this week I’d like to share a story from my Indian adventure, India is a nation that hits your senses full on, every single one of them. In truth the moment I booked my Indian adventure I dreaded it, it was and remains a country that both fascinates and upset me. I was completely out of my comfort zone, India had been a travel itch I had wanted to scratch for sometime and by the time I had arrived I had no idea what I was letting myself in for.
India is a hard type of travel, full throttle 24 hours a day 7 days a week. I don’t know who said New York never sleeps but I can guarantee you they’ve never been to India or landed in New Delhi or in Mumbai for that matter. This nation is colossal on so many levels, 24 million people in India use the railways each day, the railway network is the same one that was built whilst India was under British rule (fact of the day). It’s almost impossible to escape the noise in India it’s everywhere.
During my Indian adventure I managed to escape the hustle and bustle by visiting a village. The village was nestled in the Indian countryside, the traditional houses, so quint like english cottages beside them stood the newer concrete ones. The new builds had a 1970’s industrial feel to them and looked more like dilapidated ruins rather then new builds. The men of the village sitting in groups discussing recent events over chai (tea) whilst the children ran around laughing and playing cricket. You’d be forgiven for thinking that India’s national sport is cricket but it’s actually field hockey (another fact of the day).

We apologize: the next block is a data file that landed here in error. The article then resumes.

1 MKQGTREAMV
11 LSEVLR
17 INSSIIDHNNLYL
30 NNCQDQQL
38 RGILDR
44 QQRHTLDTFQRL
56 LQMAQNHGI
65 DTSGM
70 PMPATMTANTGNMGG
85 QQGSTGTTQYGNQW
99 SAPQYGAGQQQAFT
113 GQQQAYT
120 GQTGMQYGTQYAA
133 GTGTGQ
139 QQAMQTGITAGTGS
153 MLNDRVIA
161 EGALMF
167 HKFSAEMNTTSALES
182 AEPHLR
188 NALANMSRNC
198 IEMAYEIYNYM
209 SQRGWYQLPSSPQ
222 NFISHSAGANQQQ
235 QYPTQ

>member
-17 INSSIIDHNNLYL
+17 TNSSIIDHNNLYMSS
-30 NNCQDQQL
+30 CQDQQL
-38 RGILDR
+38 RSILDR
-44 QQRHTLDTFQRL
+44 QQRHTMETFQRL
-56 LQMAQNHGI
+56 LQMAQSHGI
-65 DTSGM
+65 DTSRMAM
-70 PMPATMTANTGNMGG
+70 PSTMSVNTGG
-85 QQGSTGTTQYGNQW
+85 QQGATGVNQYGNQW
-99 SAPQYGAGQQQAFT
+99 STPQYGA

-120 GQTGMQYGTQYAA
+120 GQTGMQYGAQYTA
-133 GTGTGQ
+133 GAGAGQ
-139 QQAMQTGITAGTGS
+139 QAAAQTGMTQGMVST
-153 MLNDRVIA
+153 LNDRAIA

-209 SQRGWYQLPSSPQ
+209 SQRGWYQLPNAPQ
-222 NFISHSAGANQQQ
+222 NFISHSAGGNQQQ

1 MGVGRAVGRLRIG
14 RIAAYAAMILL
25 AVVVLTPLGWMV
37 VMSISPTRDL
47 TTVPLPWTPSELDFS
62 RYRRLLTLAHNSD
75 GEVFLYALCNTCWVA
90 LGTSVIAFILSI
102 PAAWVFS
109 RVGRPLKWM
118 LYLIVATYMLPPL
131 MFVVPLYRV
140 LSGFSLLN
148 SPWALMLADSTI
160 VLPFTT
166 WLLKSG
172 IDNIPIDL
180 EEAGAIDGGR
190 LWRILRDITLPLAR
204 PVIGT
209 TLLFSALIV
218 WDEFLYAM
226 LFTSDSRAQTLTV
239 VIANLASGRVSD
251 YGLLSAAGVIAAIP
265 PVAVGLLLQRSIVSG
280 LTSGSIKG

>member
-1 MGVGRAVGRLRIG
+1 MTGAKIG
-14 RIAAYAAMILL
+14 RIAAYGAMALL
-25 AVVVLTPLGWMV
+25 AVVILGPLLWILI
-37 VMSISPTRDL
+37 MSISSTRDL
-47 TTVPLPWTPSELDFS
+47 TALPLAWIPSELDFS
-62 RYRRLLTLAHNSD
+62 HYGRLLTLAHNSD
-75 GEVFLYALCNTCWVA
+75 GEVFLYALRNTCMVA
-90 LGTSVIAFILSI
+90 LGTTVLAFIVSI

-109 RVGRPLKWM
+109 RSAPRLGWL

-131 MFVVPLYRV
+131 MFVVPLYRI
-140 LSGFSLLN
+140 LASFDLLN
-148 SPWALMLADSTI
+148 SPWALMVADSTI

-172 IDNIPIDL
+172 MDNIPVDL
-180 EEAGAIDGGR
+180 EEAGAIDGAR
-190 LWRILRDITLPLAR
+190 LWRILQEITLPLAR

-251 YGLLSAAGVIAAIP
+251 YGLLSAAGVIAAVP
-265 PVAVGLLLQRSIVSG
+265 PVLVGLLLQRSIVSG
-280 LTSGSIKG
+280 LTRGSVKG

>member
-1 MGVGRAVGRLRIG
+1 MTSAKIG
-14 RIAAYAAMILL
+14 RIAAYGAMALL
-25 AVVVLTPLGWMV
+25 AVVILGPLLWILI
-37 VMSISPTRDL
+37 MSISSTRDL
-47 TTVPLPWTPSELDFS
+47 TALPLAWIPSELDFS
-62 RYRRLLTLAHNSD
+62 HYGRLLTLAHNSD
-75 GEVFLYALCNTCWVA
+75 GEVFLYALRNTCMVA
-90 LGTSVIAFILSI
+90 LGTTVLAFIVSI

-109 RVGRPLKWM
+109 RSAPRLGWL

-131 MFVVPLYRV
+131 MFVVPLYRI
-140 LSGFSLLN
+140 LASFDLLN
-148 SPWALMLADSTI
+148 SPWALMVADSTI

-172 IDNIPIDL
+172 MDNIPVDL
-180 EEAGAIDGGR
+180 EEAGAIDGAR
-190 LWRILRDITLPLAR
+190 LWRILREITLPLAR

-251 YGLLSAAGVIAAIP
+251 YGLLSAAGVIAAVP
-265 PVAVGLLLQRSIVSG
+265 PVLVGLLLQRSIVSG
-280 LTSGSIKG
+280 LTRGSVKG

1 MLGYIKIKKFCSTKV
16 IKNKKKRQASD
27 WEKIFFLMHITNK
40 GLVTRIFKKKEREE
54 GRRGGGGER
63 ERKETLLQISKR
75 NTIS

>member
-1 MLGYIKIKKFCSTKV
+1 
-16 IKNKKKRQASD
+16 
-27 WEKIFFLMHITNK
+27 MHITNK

Whilst my group rushed to take pictures of the locals, I decided just to sit taking it all in. The lack of noise was wonderful I had forgotten what it was like to have peace and calm in my life. No honking of horns, no playing chicken with the tuktuk drivers, my senses were no longer overloaded, I am just watching the world go by, watching people live their day to day lives. A woman approached me, her sari was the first thing I noticed about her, it’s bright vibrant colours of orange, yellow and black, how do they keep the colours so bright? That question is still left unanswered. She quietly says “hello” moving her head scarf ever so slightly over her face whilst talking to me. I say “hello” and put my hand out to shake hers, she smiles and we introduce ourselves to one another. Within moments a child comes bouncing up to me and proudly announces that he is five years old whilst sticking his palm in my face, his hand showing all 5 digits, the woman rolls her eyes and tell me that he is her son. He acts as translator as I am informed that she has two children, her first child a girl is 7 years old, she tells me that she likes school and is very good at it. He is the youngest and the cheekiest out of two, this comment sends him into a fit of giggles resulting in us all laughing with this cheeky little fella.